The Judas Kiss

The Judas Kiss
By David Hare. Directed and designed by Jason Cavanagh. Co-director Celeste Cody. Lighting designer Rob Sowinki. Presented by Mockingbird Theatre. Theatre Works until March 22, 2014. (Vic.)

David Hare’s searching drama about Oscar Wilde’s very public fall from grace, holed up in a London hotel awaiting arrest to face of a charge of gross indecency (Act 1) and his despair in both poverty and exile in Naples after his release from two years imprisonment (Act 2), is a mighty, flawed jewel of theatre literature.

Hare casts a conveniently wide net over his subject, ranging in everything from class, privilege and opportunism to pederasty and victimhood. When the play opens with two hotel staffers making love in the room that is shortly to become Oscar’s, it soon becomes clear that the only people who are going to be having any fun tonight are the ones with absolutely nothing to lose.

In the first act, Wilde is given an opportunity to leave his young lover Lord Alfred ‘Bosie’ Douglas and flee London in order to evade arrest. In the second, he is encouraged to leave Bosie again and return to London. Hare, infuriatingly, has a bet each way on whatever it might have been that motivated Wilde, and the play’s significant flaw is that we are none the wiser about the playwright’s intentions by the time it finally ends.

When first performed in 1998 with Liam Neeson as Wilde, (somewhat inexplicably other than he, too, is Irish), the play was not as successful as it would become in 2012, in a revival directed by Neil Armfield with Rupert Everett in the leading role. In The Judas Kiss, as history has proven, the casting of Oscar Wilde is everything – and in Chris Baldock, we have a perfect incarnation. Baldock is simply mesmerising, and in the play’s punishing second act when he is cruelly confined to a chair, he is even better. The temptation for an actor to show off in this magnificent role must be overwhelming, but Baldock is in complete control – emotionally, vocally and physically – all night, which only makes Hare’s ill-defined assumptions about what motivates him even more difficult to respect.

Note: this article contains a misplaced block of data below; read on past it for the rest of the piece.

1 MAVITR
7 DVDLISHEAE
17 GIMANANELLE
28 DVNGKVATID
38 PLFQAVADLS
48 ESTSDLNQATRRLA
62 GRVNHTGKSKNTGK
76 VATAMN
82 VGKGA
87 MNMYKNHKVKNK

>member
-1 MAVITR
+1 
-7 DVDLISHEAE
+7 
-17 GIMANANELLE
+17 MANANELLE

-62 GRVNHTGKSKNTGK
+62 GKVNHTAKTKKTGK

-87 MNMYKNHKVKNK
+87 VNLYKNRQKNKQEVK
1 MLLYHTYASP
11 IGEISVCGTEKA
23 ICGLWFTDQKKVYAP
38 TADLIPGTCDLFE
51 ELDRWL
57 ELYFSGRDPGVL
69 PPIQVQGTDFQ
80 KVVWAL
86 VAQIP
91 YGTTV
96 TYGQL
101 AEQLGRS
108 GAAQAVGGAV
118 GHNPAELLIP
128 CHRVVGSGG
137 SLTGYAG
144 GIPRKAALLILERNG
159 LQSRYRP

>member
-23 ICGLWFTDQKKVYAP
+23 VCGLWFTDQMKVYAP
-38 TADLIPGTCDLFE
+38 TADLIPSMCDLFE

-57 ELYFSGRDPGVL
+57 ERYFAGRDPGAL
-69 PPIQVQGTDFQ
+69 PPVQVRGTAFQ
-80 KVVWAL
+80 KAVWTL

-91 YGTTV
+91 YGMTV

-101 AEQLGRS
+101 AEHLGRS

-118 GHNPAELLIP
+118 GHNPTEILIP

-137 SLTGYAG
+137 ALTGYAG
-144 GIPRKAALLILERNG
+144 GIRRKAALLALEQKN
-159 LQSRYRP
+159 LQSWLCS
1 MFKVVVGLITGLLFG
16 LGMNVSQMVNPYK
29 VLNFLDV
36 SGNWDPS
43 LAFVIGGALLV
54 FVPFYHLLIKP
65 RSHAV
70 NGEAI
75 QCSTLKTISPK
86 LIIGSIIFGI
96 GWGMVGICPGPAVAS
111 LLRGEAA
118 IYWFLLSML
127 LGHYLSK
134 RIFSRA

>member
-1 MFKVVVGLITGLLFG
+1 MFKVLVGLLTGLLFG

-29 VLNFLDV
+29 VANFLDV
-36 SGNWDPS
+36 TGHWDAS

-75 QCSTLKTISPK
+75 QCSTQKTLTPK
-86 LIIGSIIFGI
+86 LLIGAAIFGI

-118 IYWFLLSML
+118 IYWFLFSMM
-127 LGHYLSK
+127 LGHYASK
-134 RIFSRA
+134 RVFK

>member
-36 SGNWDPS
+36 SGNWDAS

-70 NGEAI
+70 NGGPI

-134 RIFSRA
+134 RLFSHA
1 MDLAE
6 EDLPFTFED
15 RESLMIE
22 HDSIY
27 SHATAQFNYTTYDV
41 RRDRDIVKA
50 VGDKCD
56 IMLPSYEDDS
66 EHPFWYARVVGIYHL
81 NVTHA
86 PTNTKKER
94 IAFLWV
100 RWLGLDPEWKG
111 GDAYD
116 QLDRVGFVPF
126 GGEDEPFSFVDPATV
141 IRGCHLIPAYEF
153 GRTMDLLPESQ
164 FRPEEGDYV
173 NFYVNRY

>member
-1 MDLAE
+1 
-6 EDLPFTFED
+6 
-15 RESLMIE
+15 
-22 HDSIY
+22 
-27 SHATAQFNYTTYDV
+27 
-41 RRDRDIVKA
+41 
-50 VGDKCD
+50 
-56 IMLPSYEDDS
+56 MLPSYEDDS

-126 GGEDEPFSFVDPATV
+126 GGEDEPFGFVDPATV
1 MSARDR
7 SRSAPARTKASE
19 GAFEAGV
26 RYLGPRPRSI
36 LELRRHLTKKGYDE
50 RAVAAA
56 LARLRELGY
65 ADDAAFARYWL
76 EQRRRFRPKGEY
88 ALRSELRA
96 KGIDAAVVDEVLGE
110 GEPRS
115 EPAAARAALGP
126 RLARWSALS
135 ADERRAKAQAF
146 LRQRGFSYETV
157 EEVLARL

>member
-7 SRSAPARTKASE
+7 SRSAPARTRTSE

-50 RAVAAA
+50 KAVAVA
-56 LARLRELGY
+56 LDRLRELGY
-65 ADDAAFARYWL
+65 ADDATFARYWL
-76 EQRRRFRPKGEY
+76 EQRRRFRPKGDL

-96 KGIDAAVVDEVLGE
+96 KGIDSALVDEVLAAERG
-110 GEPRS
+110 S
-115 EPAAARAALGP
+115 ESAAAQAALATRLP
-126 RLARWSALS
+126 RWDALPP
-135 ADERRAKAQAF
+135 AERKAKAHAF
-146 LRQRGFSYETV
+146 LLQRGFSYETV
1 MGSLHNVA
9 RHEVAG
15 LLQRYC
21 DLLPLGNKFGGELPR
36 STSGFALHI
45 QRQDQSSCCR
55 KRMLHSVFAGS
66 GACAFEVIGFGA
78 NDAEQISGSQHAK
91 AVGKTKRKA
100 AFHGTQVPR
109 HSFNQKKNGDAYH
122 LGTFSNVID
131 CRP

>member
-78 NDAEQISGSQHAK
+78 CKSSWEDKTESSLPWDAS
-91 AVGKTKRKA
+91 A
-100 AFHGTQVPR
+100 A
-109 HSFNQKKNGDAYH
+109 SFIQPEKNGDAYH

As Wilde’s ex-lover, and now wise counsellor, Robert Ross, Oliver Coleman is superb. Coleman’s terribly British rigidity is broken only momentarily, in a divine moment, when Ross believes that Wilde is making an attempt to rekindle the intimacy they once shared. It is a brilliantly acted moment. Everyone is changed by the events of the first act, but Coleman’s brittle, Machiavellian Robert is revealed to be as damaged as Oscar. He has, if it were possible, become more rigid and immovable, and Coleman’s command of the role is absolute.

History, like Hare’s script, has been unkind to Bosie, and the potentially great, unwritten scene between Bosie and his Uncle (who is negotiating offstage for Oscar’s opportunity to escape the impending conviction), deflates the drama significantly. With so little to work with, Nigel Langley is excellent. Like Baldock and Coleman, Langley refuses to succumb to the easy choices, and the scene in the second act where he curls up at the feet of Wilde for the slightest moment of respite and affection is as close as The Judas Kiss ever comes to revealing what it might have been that bound these two men together through such gruelling public humiliation.

Lauren Murtagh creates a gorgeously beguiling young Phoebe, the hotel staffer, while Soren Jensen is excellent as Sandy Moffatt, the hotel manager, who steers the whole mess of interpersonal contradictions that power Act One with aplomb. Zak Zavod’s marvellous staffer Arthur, is a delightful performance. Flirtatious, enigmatic and omnipotent, one is left with the sense that if anyone is going to do well out of this life, it’s going to be this resourceful young man. Nores Cerfeda is perfect as the Italian fisherman Galileo, in whose company Bosie finds respite from the rat-infested hotel room where he and Oscar are staying.

Cavanagh and Cody have done an outstanding job honouring this work, and this splendid ensemble – beautifully lit by Rob Sowinksi – have obviously been delivered to the stage with immense confidence in their craft and their performances.

There is much to contemplate after witnessing a creative undertaking on this vast scale from an independent theatre company, and Mockingbird Theatre are to be commended to taking it on, and winning.

Geoffrey Williams

Photography by Celeste Cody. 

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